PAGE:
The verbal and quantitative sections are worth 800 points each, and are usually combined. The analytical writing segment is a stand-alone section. Different schools have different cut-off points for entry into their programs. However, the minimum requirement to be admitted into graduate programs here is a combined score of 1000 in the verbal and quantitative sections of the test. Competitive programs have higher requirements.

The analytical writing segment is graded differently. The lowest point a candidate can get is 1.0 and the highest grade is 6.0. Most schools require at least a 4.0 score in the segment to consider a candidate for admission, especially in the humanities and the social sciences.

Where do you take these tests in Nigeria? The best place to find out is the American Embassy in Nigeria. But I took mine with a company called Touché Nigeria Limited. It used to be in Sheraton Hotel and Towers in Abuja. I hear it’s no longer there. But the website addresses I provided above do a good job of identifying their legitimate country representatives.

After taking the tests, the next thing to do is to apply to the program you want. Fortunately, all universities now accept online applications. However, unlike in our system, American universities require applicants to pay application fees. This can be as low as $30 and as high as $150. Payment of the application fee does not guarantee admission, but it must be paid before a candidate’s file can be acted upon. The fee is used to process candidates’ application.

American universities also require applicants to submit what is called the statement of purpose. It is a personal essay that outlines the candidate’s reasons for applying to the program—his research goals, his professional aspirations, why he chose the school and the program to which he is applying, and what he expects to achieve with the degree he hopes to acquire.
Parts of Kennesaw State University campus
 Doctoral programs require students to identify professors they want to work with, and give reasons why the professors are the best people to provide mentorship to the prospective students’ research. (Americans use “dissertation” for the doctoral treatise and “thesis” for master’s treatise; they reverse our—that is, British—usage of these terms).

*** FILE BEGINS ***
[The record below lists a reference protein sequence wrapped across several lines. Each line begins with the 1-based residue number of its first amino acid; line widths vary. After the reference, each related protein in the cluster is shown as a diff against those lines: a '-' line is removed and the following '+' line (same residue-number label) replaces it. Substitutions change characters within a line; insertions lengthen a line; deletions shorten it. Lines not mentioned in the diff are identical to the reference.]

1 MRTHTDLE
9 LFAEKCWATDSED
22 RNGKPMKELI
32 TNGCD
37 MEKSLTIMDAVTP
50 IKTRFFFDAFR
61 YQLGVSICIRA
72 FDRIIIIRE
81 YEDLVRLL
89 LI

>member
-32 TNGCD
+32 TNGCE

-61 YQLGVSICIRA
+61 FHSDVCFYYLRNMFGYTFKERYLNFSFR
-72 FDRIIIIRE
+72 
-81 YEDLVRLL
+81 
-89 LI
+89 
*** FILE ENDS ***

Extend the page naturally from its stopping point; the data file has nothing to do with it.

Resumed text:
Another important requirement for acceptance into graduate programs here is the reference or recommendation letter from people, usually your former university teachers, who are capable of commenting on your academic and professional preparation for your proposed course of study.
So don’t burn your bridges with your teachers just yet! Their opinions are respected in the admission process here. If you did burn your bridges, go repair them.

An area of the requirement for admission that usually presents problems for Nigerians is the Grade Point Aggregate. Because we use the British grading system, most American universities are not usually impressed with our transcripts. As I said in an earlier write-up, in the American system, A starts from 90 to 100; B from 80 to 89; C from 70 to 79; D from 60 to 69; and F from 0 to 59.

This means that even our First Class degree can look like a “C” average here—that is, just a step away from the bottom. However, things are improving now. Most universities now use the services of educational experts who help institutions compare and contrast transcripts across the different educational systems of the world. (The World Evaluation Service is America's biggest credential evaluation service, and many prospective international students wishing to study in the US and Canada send their transcripts their for evaluation--for a fee. You may send yours their, too)